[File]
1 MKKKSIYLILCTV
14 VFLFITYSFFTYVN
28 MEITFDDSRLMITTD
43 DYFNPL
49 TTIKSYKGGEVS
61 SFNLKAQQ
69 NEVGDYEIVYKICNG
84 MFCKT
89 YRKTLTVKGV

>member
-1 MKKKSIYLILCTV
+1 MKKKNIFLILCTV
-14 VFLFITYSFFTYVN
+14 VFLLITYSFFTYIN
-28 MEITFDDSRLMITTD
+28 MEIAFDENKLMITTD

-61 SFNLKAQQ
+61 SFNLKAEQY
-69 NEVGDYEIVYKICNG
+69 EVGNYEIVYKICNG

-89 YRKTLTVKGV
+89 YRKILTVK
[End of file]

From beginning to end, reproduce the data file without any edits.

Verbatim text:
1 MKKKSIYLILCTV
14 VFLFITYSFFTYVN
28 MEITFDDSRLMITTD
43 DYFNPL
49 TTIKSYKGGEVS
61 SFNLKAQQ
69 NEVGDYEIVYKICNG
84 MFCKT
89 YRKTLTVKGV

>member
-1 MKKKSIYLILCTV
+1 MKKKNIFLILCTV
-14 VFLFITYSFFTYVN
+14 VFLLITYSFFTYIN
-28 MEITFDDSRLMITTD
+28 MEIAFDENKLMITTD

-61 SFNLKAQQ
+61 SFNLKAEQY
-69 NEVGDYEIVYKICNG
+69 EVGNYEIVYKICNG

-89 YRKTLTVKGV
+89 YRKILTVK